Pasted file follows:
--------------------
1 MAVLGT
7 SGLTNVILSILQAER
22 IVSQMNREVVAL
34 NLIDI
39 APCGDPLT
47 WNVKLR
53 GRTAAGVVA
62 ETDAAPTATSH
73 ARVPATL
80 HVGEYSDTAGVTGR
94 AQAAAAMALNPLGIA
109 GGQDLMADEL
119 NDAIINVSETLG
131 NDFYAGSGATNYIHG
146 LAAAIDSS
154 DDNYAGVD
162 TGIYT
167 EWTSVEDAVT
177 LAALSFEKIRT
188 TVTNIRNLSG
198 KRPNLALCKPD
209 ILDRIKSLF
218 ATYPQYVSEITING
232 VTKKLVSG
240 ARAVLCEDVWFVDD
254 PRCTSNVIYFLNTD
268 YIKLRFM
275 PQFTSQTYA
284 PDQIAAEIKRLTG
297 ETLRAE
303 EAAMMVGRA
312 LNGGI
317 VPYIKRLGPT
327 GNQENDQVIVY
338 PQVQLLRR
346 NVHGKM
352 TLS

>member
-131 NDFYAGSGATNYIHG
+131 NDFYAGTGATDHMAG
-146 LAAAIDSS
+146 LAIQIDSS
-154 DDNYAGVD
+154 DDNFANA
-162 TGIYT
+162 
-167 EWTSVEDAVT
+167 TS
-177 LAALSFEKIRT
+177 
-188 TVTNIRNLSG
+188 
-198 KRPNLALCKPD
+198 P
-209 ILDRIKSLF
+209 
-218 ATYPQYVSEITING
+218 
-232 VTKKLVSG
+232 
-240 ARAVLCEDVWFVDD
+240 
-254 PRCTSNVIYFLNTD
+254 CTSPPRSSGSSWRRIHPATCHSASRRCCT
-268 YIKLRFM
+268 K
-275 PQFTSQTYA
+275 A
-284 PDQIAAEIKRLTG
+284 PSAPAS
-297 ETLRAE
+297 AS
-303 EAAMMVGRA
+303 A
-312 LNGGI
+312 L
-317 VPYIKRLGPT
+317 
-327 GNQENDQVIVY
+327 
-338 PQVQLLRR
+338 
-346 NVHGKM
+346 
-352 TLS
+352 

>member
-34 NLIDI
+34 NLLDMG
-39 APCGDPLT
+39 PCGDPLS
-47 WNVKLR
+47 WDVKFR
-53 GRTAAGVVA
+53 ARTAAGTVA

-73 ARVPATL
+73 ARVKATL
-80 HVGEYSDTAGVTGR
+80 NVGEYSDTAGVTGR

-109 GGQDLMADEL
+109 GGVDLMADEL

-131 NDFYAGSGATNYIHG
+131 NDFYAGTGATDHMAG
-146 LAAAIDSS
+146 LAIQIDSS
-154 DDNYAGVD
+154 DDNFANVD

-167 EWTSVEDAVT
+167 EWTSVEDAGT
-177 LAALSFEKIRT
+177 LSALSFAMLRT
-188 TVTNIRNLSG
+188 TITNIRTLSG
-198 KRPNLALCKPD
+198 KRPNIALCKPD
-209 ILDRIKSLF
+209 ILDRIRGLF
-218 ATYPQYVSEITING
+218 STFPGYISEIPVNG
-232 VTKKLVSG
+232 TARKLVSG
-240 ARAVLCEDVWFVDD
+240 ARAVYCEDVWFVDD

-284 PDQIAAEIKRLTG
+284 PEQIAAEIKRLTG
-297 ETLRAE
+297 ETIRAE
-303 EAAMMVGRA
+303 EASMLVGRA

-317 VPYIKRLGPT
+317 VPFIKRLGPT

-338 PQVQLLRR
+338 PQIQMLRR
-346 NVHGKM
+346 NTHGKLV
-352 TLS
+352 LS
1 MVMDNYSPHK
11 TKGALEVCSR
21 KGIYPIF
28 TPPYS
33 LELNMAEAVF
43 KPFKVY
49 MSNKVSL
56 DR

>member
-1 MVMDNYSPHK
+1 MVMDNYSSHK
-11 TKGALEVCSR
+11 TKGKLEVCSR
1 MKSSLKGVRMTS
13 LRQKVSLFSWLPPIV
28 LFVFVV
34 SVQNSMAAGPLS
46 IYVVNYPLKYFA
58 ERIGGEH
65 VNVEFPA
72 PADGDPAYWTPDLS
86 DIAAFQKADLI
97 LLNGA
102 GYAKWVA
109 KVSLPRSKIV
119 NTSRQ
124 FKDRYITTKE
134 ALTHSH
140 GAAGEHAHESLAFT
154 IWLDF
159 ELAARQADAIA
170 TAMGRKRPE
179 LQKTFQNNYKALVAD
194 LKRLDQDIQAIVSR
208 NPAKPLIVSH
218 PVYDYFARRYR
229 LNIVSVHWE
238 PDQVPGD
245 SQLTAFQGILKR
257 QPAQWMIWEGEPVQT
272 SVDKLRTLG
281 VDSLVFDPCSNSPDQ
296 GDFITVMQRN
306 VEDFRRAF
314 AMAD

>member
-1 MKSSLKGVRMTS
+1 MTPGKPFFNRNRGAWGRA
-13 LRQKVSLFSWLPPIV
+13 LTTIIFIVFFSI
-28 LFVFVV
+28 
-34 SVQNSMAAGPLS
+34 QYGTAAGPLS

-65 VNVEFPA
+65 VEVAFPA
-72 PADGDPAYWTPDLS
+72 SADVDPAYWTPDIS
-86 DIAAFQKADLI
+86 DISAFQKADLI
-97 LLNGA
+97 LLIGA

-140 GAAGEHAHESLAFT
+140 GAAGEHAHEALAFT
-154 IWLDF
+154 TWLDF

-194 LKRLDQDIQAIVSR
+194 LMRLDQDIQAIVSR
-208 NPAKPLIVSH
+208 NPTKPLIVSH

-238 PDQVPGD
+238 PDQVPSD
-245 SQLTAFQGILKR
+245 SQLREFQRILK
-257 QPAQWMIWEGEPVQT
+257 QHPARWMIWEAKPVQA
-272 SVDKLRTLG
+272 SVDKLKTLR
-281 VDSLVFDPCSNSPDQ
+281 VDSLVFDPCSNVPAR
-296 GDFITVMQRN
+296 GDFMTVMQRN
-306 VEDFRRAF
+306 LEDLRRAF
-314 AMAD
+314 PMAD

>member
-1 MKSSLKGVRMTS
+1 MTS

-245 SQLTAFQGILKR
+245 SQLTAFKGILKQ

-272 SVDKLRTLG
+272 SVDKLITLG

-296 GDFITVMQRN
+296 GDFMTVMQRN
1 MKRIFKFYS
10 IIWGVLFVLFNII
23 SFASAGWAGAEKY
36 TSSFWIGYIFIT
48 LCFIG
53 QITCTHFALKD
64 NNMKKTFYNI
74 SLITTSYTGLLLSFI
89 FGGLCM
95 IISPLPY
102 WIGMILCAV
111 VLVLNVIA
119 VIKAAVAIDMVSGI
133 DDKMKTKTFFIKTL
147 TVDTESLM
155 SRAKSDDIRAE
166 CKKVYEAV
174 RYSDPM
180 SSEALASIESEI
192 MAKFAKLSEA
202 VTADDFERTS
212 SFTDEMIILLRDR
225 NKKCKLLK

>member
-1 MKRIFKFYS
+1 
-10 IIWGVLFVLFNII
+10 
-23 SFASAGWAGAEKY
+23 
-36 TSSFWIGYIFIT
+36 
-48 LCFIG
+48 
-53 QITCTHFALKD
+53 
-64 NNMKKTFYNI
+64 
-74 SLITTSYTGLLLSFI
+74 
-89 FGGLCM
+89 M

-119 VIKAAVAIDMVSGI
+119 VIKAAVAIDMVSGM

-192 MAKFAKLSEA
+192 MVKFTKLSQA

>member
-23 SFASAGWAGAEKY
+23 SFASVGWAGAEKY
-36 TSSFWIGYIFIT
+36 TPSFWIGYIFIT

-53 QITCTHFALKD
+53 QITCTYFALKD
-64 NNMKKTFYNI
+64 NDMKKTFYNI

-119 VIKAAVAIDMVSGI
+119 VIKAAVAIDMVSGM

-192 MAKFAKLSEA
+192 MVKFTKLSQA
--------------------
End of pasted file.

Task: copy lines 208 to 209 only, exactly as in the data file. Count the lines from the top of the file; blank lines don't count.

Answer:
-238 PDQVPGD
+238 PDQVPSD